Manuscript presenting first yearlong study of carbonyl sulfide fluxes

Harvard Forest EMS tower
Harvard Forest EMS tower

Our manuscript on the “Seasonal fluxes of carbonyl sulfide in a midlatitude forest” was just recently published in PNAS (document online). Lead author Róisín Commane and I met at Harvard Forest where she installed an Aerodyne Research Inc., laser spectrometer to study the seasonal behavior of carbonyl sulfide (interchangeably called OCS and COS by different groups). Of particular interest are the common pathways to both CO2 and OCS, for example both trace gases react with carbonic anhydrase enzymes in leaves. This commonality may provide a quantitative, independent measure of the photosynthetic pathway for carbon assimilation.

In this study, we find that vegetative uptake accounted for 72% of annual uptake of OCS, and nighttime uptake through stomata and soil uptake accounted for the remainder. Emissions of OCS from the forest canopy and soils were observed episodically at the forest, and by an unknown mechanism.

We find that OCS and CO2 are in certain cases affected by different processes, making their relationship variable. Thus, OCS cannot be used as a direct tracer of photosynthetic activity, but can probe various aspects of ecosystem activity, such as stomatal conductance, which will be useful for constraining aspects of carbon cycling models.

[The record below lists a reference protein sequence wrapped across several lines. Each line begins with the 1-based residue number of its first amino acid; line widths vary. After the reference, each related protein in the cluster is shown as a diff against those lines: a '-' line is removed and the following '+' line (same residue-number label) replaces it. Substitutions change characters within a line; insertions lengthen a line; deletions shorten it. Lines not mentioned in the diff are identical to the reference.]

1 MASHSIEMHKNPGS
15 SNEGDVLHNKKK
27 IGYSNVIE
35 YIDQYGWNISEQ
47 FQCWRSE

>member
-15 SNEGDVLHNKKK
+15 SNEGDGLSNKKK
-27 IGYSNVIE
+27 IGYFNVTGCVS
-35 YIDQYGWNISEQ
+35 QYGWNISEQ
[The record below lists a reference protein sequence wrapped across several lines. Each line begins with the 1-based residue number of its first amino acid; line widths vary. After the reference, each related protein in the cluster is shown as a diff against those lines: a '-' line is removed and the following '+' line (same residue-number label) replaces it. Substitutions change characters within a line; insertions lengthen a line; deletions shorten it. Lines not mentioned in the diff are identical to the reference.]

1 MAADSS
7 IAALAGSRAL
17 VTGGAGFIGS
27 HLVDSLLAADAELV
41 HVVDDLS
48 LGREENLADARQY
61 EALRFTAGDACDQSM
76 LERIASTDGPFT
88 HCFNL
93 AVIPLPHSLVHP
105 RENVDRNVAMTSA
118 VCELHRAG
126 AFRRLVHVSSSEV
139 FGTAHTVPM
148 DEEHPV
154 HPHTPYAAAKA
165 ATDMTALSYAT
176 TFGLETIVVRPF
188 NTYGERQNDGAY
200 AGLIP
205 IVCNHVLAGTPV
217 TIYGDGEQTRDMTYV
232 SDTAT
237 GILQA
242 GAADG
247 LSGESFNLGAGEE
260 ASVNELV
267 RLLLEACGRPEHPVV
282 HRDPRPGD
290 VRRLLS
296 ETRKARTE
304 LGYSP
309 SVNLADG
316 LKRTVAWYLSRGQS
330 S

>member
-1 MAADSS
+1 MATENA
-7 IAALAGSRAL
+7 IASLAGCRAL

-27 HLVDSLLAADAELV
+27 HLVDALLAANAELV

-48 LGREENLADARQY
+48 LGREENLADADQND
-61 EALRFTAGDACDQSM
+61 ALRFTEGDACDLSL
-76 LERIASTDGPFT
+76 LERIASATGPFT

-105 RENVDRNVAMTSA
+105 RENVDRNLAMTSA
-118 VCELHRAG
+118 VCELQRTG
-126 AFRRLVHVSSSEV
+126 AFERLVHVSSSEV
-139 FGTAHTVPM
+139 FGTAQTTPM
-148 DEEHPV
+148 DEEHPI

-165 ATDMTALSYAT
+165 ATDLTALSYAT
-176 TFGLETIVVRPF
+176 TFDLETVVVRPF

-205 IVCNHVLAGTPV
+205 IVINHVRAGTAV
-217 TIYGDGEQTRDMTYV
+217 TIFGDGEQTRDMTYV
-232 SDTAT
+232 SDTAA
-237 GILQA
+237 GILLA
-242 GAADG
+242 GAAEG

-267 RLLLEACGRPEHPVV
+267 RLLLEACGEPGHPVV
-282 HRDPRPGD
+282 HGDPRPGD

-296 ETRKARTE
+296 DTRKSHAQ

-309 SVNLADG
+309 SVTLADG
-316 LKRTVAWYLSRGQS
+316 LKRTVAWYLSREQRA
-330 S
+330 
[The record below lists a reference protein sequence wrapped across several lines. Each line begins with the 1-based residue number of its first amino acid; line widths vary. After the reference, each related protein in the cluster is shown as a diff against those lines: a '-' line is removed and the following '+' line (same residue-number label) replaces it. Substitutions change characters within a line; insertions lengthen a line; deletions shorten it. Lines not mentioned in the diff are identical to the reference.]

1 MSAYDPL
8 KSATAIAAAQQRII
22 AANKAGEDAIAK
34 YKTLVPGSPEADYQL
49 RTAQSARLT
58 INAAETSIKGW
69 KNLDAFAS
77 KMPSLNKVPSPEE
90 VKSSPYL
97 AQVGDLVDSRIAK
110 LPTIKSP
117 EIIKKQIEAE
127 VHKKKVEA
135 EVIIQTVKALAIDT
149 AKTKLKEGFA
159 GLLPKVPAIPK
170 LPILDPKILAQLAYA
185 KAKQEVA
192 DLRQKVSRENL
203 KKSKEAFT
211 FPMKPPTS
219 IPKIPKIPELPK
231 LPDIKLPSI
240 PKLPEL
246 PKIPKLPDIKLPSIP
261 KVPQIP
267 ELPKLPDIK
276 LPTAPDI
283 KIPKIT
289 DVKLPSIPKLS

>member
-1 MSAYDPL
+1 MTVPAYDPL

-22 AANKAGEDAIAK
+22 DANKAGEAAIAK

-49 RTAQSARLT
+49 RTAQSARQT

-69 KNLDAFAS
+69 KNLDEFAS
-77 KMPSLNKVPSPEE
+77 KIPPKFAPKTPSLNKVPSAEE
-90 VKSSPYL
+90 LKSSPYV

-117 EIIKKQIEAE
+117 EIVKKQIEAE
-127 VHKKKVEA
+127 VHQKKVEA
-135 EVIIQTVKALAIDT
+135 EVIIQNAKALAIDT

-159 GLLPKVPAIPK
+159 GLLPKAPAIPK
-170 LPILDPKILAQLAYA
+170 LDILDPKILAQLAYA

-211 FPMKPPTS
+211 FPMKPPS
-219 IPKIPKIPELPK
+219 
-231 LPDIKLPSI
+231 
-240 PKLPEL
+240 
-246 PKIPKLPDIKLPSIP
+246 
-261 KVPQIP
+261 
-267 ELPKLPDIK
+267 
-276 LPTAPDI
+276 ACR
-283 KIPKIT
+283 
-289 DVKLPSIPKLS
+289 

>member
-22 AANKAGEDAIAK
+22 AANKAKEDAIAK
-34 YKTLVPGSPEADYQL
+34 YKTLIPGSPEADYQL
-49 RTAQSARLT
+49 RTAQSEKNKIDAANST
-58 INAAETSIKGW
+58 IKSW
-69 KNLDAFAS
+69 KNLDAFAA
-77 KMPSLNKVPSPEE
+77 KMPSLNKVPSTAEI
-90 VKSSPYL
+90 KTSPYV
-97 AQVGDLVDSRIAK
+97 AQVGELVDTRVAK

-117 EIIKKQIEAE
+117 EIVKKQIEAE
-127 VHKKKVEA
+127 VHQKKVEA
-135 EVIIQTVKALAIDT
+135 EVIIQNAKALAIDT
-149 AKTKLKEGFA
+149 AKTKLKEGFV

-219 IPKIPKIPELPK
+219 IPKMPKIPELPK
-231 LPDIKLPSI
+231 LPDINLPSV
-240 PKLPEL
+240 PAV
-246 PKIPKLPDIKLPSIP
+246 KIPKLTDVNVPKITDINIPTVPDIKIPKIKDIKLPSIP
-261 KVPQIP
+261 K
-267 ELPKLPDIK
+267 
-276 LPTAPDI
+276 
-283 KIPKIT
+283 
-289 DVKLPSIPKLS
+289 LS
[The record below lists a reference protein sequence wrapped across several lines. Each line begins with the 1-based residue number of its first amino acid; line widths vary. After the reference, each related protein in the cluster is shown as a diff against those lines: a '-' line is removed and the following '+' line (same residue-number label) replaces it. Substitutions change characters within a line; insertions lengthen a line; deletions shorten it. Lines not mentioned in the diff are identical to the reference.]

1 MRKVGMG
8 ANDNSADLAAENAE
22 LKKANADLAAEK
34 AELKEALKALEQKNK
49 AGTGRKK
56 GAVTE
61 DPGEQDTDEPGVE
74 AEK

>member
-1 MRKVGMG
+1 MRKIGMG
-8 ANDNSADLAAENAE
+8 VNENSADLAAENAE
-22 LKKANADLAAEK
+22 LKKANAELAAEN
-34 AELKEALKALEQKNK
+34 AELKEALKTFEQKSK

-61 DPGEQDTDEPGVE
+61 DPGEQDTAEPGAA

Is H2 an upper atmospheric tracer?

I presented a poster at the 2010 American Geophysical Union General Assembly on H2 as a “mesotracer.” A rare glimpse into the chemical and dynamical evolution of the Arctic polar vortex is provided by a suite of in situ balloonborne measurements. A set of mesospheric tracers observed in the late vortex validate theoretical mesospheric chemical profiles, which is especially valuable for the case of mesospheric H2. Early vortex mesospheric profiles are constructed to explain mixing in tracer-tracer space. Expanding a model to incorporate three mesotracers, H2, CO, and SF6, instead of only one, will increase our ability to constrain estimates of the amount of mesospheric air that descended to stratospheric altitudes by vortex end.

AGU 2010 - Chemical tracers in the upper atmosphere
AGU 2010 Poster – Chemical tracers in the upper atmosphere